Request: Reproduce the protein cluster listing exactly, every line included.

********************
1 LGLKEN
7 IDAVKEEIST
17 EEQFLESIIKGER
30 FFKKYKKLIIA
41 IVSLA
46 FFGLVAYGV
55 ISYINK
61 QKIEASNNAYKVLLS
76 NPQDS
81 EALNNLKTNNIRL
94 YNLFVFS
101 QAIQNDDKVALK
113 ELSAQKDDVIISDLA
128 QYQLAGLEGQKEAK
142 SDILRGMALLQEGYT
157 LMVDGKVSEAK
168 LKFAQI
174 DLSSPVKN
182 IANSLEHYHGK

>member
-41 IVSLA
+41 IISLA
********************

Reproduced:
1 LGLKEN
7 IDAVKEEIST
17 EEQFLESIIKGER
30 FFKKYKKLIIA
41 IVSLA
46 FFGLVAYGV
55 ISYINK
61 QKIEASNNAYKVLLS
76 NPQDS
81 EALNNLKTNNIRL
94 YNLFVFS
101 QAIQNDDKVALK
113 ELSAQKDDVIISDLA
128 QYQLAGLEGQKEAK
142 SDILRGMALLQEGYT
157 LMVDGKVSEAK
168 LKFAQI
174 DLSSPVKN
182 IANSLEHYHGK

>member
-41 IVSLA
+41 IISLA